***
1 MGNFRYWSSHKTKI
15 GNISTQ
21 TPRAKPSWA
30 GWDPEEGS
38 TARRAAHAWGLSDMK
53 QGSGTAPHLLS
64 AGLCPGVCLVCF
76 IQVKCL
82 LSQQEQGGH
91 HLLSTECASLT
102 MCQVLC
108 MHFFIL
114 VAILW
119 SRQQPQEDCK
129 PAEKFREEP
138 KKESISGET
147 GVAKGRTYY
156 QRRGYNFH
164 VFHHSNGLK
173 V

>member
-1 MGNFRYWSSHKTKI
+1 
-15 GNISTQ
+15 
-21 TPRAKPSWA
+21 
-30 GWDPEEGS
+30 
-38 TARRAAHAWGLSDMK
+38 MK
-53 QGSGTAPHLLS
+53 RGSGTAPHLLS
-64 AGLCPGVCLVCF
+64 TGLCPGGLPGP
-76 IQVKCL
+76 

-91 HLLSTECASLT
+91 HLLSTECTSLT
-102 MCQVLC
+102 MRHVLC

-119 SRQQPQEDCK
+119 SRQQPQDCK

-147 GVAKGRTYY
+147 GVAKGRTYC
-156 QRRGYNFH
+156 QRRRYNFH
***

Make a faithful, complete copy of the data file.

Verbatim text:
1 MGNFRYWSSHKTKI
15 GNISTQ
21 TPRAKPSWA
30 GWDPEEGS
38 TARRAAHAWGLSDMK
53 QGSGTAPHLLS
64 AGLCPGVCLVCF
76 IQVKCL
82 LSQQEQGGH
91 HLLSTECASLT
102 MCQVLC
108 MHFFIL
114 VAILW
119 SRQQPQEDCK
129 PAEKFREEP
138 KKESISGET
147 GVAKGRTYY
156 QRRGYNFH
164 VFHHSNGLK
173 V

>member
-1 MGNFRYWSSHKTKI
+1 
-15 GNISTQ
+15 
-21 TPRAKPSWA
+21 
-30 GWDPEEGS
+30 
-38 TARRAAHAWGLSDMK
+38 MK
-53 QGSGTAPHLLS
+53 RGSGTAPHLLS
-64 AGLCPGVCLVCF
+64 TGLCPGGLPGP
-76 IQVKCL
+76 

-91 HLLSTECASLT
+91 HLLSTECTSLT
-102 MCQVLC
+102 MRHVLC

-119 SRQQPQEDCK
+119 SRQQPQDCK

-147 GVAKGRTYY
+147 GVAKGRTYC
-156 QRRGYNFH
+156 QRRRYNFH